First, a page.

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Economic Outlook William Strauss Senior Economist and Economic Advisor Federal Reserve Bank of Chicago Multi-Chamber Economic Outlook Luncheon Downers.

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Presentation on theme: "Economic Outlook William Strauss Senior Economist and Economic Advisor Federal Reserve Bank of Chicago Multi-Chamber Economic Outlook Luncheon Downers."— Presentation transcript:

1 Economic Outlook William Strauss Senior Economist and Economic Advisor Federal Reserve Bank of Chicago Multi-Chamber Economic Outlook Luncheon Downers Grove, IL February 10, 2010

2 The Chicago Fed National Activity Index bottomed in January 2009 and has been rising

3 The “Great Recession” appears to have come to an end around the middle of last year and the economy expanded by 5.7% in the fourth quarter

4 Fourth quarter GDP expanded at a fast pace with contributions largely coming from inventories, consumption and net exports

5 Personal savings has increased sharply

6 The stock market has improved since March 2009, but remains well below previous levels

7 GDP is forecast to grow above trend in 2010 and 2011

8 The forecast path of the current recovery is relatively muted compared with past deep recession recovery cycles

9 Employment has fallen by over 8.4 million jobs since December 2007

10 The unemployment rate has risen to the highest level since April 1983

11 The unemployment rate is forecast to peak at 10.2% early this year and then begin to edge lower

12 Employment recoveries have taken much longer over the past two cycles

13 Michigan’s job losses are significant, losing 860,400 jobs since June 2000, amounting to 18.3% of their jobs

14 Michigan has the highest state unemployment rate in the nation

15 Inflation has begun to move higher

16 Adjusted for inflation - current oil prices are well below early 1980s prices

17 Removing the volatile food and energy components from the PCE, “core” inflation remains contained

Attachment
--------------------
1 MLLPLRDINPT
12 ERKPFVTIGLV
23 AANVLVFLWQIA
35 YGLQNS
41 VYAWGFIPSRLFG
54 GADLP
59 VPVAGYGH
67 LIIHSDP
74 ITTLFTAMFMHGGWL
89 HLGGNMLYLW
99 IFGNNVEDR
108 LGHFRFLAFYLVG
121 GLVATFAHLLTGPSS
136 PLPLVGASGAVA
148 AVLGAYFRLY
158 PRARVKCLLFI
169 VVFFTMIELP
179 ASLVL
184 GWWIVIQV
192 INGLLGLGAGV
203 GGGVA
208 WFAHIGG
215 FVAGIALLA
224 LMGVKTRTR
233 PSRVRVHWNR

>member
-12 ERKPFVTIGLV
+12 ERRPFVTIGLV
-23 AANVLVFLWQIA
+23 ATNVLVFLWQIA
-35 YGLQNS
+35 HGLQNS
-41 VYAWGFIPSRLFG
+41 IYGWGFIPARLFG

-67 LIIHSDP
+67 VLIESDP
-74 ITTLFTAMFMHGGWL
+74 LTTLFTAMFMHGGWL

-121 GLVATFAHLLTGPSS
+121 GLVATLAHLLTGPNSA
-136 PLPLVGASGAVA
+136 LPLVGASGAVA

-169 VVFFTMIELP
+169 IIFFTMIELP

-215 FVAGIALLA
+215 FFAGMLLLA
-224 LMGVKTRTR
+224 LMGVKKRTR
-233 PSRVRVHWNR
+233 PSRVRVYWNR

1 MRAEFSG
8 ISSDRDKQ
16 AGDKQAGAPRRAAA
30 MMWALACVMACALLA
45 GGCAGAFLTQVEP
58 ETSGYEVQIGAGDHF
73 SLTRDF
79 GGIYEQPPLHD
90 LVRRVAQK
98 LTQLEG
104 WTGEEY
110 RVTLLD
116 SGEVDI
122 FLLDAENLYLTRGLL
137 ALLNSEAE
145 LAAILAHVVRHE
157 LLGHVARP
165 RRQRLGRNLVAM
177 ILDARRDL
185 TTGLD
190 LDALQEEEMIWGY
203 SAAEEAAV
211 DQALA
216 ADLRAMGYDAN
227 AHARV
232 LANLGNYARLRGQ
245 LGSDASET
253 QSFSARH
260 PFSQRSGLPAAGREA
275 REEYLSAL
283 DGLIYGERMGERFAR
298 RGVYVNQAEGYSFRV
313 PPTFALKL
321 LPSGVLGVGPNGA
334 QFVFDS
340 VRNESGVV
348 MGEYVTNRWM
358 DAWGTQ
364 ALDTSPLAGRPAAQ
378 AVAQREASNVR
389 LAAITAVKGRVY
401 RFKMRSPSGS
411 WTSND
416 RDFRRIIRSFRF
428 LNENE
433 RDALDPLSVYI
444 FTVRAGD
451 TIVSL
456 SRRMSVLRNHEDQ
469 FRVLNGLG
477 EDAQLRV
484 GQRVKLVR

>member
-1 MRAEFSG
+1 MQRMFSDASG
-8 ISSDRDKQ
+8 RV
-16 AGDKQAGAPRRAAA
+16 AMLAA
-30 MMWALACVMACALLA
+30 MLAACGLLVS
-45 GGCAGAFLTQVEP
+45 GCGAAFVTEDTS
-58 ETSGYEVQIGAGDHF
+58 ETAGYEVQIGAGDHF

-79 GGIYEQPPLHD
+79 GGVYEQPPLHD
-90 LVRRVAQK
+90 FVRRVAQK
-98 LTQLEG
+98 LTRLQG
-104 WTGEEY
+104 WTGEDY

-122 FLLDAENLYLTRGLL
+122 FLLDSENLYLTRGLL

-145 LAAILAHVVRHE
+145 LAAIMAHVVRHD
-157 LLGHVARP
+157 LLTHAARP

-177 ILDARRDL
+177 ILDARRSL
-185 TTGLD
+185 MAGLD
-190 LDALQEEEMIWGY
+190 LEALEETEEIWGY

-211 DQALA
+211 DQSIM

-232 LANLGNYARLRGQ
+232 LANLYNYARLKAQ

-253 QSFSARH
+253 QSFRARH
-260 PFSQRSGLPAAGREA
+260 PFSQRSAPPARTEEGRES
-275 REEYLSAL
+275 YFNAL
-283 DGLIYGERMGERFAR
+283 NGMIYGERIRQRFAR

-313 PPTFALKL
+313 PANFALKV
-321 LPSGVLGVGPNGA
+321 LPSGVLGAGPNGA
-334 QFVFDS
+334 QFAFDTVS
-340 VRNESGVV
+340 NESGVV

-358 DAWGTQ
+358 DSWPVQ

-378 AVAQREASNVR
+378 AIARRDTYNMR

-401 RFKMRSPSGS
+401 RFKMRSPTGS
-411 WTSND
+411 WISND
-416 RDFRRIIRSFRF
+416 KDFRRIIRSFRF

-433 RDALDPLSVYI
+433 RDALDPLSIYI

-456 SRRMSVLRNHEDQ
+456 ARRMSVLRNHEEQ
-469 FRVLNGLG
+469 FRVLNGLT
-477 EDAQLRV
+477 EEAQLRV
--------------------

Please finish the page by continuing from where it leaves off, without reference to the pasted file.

18 Inflation is anticipated to rise by 1.8 percent this year and 2.1 percent next year

19 Industrial output fell quite sharply during the recession, but has risen strongly over the past six months

20 The downturn in manufacturing was the deepest and close to the longest decline over the past 50 years

21 Manufacturing capacity utilization fell to the lowest level in more than 70 years

22 Industrial production is forecast to rise at a solid pace through the end of 2011

23 Light vehicle sales collapsed with 2009 sales off 21%

24 Yet, light vehicle production has been cut back by 34%

25 The inventory to GDP ratio has fallen to record low readings

26 Increases in new domestic production share has offset losses in Detroit-3 market share

27 In the third quarter of last year, residential investment had its first increase since 2005

28 Residential investment as a share of GDP is very low

29 The supply of new single family homes has fallen from very high levels

30 Housing starts have been cut-back sharply

31 Housing starts have fallen to a post WWII low

32 When you take into account the growth of households, it is an even more dramatic decline

33 Mortgage rates are very low

34 Home price declines have been large

35 Home price declines in the second quarter, compared with a year-earlier, were quite large in the West and Florida 7 Red States 4 Light Blue States

36 Conditions improved in the third quarter with prices down around 4% compared with a year-earlier 4 Red States 7 Light Blue States

37 Housing affordability improved dramatically

38 Home sales have been moving higher

39 Yet, consumer attitudes for buying a home remain very low

40 Lending standards for mortgage loans remain tight

41 Corporate High Yield rates increased beginning in June 2007

42 Credit spreads between Corporate High Yield securities and Corporate Aaa securities rose by over 1,400 basis points, but have been improving steadily since March 2009

43 The Fed has been very aggressive, lowering the Fed Funds rate by nearly 525 basis points

44 The Fed’s balance sheet has expanded in size and in composition

45 The outlook is for the U.S. economy to expand at a solid pace this year and next year Summary Employment is expected to rise moderately this year and next year, with the unemployment rate edging lower through 2011 Slackness in the economy will lead to a relatively low inflation rate over the next two years Growth in manufacturing output will be solid in 2010 and 2011 due to improving demand and rebuilding of depleted inventories The volatile credit markets, concerns about commercial real estate, and the weak housing market are some of the biggest risks on the horizon for the U.S. economy

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